Key Battlegrounds in Ealing's Local Election
Can the Conservatives defend their remaining seats in the borough?
The local elections taking place on 3 May look set to be a challenging one for the Conservative party in Ealing borough.
Polls are suggesting there has been a swing to Labour since the last election in 2014 and the Liberal Democrats will be hoping to make ground in one of the most pro-Remain local authority areas in the country. With EU citizens having the vote, unlike in the General Election and the EU Referendum, many local Conservatives are concerned that their party will be the subject of a backlash due to Brexit.
The bookmakers are currently making the contest for Wandsworth Borough neck and neck between Labour and the Conservatives, a change of control there would be a major blow to Theresa May. The possibility of a complete wipe out of the Conservatives in Ealing has been raised by some but as the analysis below shows this would require an even bigger swing to Labour than that need for them to take Wandsworth.
All of the wards held by the Conservatives are in areas around Ealing town. They currently hold 12 seats compared to 53 for Labour and 4 for the Liberal Democrats. EalingToday.co.uk has done an analysis of the votes in the key wards which shows the swing needed for Labour and the Liberal Democrats to make gains.
All wards in Ealing contain three seats with each voter being able to select three candidates. In our analysis we have ranked each seat within a ward 1,2 or 3 depending on the size of the majority of the sitting councillor over the closest candidate from an opposition party and calculated the swing needed. Normally the seat designated '1' would require the biggest swing to be taken. For the purpose of the analysis we have calculated the swing just on the basis of that needed by the best performing opposition party in the ward last time out.
Ward By Ward Analysis
The Conservatives hold all three seats in this ward and look highly vulnerable in at least two for which a swing of just 3.1% is necessary for Labour to win. In the third seat the high personal vote achieved by David Millican, who is standing again makes the swing needed to take the seat held by him much higher. The Conservatives may also benefit from the lack of a UKIP candidate this time out. The Greens outperformed the Liberal Democrats in 2014 when fielding a full slate of candidates. This time they are standing just one hoping to gain the third vote of supporters of other parties.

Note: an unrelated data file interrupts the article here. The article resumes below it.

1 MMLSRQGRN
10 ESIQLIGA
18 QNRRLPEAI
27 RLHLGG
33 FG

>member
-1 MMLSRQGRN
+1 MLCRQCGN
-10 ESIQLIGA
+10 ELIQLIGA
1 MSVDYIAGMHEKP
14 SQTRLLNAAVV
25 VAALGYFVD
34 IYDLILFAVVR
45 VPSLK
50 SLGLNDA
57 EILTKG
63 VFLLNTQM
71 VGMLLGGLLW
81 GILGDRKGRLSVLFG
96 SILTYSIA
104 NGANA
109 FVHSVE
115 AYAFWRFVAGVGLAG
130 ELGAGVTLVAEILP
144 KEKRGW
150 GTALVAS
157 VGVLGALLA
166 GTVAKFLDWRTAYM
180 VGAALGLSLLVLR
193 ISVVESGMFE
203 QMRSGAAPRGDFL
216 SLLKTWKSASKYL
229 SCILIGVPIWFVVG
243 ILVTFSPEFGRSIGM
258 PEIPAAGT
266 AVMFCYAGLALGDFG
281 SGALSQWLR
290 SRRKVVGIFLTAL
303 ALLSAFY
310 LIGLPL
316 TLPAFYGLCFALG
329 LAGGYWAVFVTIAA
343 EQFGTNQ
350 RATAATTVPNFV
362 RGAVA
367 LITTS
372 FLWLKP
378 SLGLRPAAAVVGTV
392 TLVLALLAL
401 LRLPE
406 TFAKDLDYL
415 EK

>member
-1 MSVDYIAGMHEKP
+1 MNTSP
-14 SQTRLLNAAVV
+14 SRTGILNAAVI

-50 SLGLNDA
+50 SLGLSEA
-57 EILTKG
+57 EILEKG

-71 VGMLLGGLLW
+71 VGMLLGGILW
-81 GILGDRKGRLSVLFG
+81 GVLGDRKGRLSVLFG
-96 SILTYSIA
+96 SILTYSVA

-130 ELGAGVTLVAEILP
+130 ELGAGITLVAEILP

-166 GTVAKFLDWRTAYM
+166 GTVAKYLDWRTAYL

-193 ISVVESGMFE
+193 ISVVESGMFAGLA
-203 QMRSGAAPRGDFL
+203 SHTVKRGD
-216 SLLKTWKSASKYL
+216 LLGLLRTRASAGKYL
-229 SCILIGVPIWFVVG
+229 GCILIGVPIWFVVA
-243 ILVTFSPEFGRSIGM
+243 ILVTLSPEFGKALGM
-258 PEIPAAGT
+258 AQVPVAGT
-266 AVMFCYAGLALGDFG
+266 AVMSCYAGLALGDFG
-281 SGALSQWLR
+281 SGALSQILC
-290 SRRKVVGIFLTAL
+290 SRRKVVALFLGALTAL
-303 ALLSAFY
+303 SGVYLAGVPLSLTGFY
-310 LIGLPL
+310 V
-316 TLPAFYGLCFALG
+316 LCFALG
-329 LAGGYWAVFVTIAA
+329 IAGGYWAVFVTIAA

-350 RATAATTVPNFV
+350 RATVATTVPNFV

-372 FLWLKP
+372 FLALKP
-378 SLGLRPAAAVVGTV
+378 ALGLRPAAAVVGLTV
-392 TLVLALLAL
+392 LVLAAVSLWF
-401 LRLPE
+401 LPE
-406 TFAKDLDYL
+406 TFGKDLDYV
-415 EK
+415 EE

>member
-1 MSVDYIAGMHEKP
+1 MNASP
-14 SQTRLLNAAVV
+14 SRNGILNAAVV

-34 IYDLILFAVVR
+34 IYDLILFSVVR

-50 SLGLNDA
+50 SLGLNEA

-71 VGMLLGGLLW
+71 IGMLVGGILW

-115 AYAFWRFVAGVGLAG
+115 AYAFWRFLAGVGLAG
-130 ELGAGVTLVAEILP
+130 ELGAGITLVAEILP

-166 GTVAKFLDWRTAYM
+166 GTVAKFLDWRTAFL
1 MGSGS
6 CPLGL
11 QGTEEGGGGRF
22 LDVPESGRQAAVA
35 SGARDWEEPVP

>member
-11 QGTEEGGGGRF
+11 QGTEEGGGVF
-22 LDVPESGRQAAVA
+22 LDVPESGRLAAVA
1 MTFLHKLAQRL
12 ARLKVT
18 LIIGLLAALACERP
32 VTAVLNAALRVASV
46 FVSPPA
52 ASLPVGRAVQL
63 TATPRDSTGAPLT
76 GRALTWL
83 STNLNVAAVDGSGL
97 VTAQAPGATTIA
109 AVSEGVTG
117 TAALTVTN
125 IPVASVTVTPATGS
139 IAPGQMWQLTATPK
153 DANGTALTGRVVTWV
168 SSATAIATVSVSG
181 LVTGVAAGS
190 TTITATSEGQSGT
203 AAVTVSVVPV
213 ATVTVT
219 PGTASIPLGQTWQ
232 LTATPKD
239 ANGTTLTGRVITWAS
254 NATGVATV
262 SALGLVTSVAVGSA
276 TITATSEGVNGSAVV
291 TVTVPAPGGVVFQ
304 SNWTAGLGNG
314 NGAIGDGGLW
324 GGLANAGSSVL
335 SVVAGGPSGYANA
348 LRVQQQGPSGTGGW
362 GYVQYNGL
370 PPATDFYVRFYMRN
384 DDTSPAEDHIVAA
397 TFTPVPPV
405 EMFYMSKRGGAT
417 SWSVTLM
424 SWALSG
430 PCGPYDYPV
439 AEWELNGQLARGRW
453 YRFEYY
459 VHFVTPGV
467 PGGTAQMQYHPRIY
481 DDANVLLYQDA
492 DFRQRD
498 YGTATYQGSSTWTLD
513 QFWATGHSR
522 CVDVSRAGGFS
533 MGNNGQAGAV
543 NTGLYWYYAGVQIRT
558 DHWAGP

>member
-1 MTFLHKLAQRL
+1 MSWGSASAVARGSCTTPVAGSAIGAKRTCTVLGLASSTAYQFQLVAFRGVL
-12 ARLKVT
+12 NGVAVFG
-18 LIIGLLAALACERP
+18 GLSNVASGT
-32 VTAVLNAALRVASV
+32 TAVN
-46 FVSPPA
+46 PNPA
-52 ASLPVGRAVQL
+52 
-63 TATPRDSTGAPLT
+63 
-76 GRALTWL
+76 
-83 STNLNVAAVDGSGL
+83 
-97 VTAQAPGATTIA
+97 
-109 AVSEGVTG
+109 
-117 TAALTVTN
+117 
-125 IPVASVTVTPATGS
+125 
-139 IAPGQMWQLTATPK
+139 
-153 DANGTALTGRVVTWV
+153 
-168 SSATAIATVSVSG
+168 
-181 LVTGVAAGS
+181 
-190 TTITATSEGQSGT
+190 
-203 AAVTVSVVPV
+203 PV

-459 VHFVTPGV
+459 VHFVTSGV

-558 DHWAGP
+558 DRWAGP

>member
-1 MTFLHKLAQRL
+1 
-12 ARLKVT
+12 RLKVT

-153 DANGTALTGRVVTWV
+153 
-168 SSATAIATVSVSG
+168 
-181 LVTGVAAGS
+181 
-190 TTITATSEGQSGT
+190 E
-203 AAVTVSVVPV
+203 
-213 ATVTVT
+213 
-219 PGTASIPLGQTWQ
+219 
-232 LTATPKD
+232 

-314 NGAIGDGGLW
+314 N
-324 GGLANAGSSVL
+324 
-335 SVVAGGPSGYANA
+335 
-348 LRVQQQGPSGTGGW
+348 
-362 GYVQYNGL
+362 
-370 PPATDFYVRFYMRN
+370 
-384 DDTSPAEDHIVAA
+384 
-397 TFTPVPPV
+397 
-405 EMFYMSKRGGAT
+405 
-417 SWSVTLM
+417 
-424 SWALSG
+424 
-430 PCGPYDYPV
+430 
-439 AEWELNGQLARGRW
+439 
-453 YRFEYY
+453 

The ward has a very significant proportion of voters that are EU passport holders from other countries at 18.2% according to the 2011 census. This number is likely to have risen markedly since that time. Even though most of these residents were not allowed to vote in the EU Referendum, the ward had one of the highest pro-Remain votes in the country at 71%
Ealing Common ward currently has two Conservative councillors and one Liberal Democrat. Assuming that a swing to the Liberal Democrats means that their incumbent councillor is re-elected then the Liberal Democrats need only a 4.5% swing from the Conservatives to take the other two seats. They will be hoping that Brexit is a big factor in the election as the ward voted by 70% to remain in the EU and 17.7% of residents holding passports from other EU countries according to the 2011 census.
For Labour to take the two seats currently held by the Conservatives they would need a swing to them of 6.5%
The Conservatives may benefit from a lack of a UKIP candidate this time out.
The Conservatives hold just one seat in this ward and will do well to hang on to it with just a 2.5% swing to Labour required for them to make a gain here. The Greens will also be looking at the ward with interest as they outperformed the Lib Dems last time out.
Three Conservative councillors hold the three seats in this ward having won substantial majorities in 2014. A lack of a UKIP candidate may help them defend the ward and Labour need a challenging 11.3% swing to take all of the seats. The Greens will also be hoping for a gain here having outperformed the Liberal Democrats in 2014. The big concern for the Conservatives will be how important Brexit is in the vote. The ward was the second most pro-EU in the borough during the referendum with 74% voting to remain and 18% of the population held a passport from another EU country in 2011.
This is the safest Conservative ward in the borough and a massive 14.6% swing would be needed to take all three seats including that currently held by Joy Morrissey the party's candidate for Westminster in the last General Election. Their main concern, as in other wards in the borough, will be the high level of support for Remain at 71% and the high concentration of EU citizens in the ward which was at 18.3% at the time of the last census. The impact of this might be somewhat mitigated by Duma Polska or Polish Pride fielding a full slate of candidates in the ward although the impact of this is difficult to predict.
Polling stations through the borough will be open on 3 May from 7am till 10pm .
If you are not sure which ward you are in or where you need to go to vote Ealing Council have a polling station finder which will supply you this information if you enter your post code.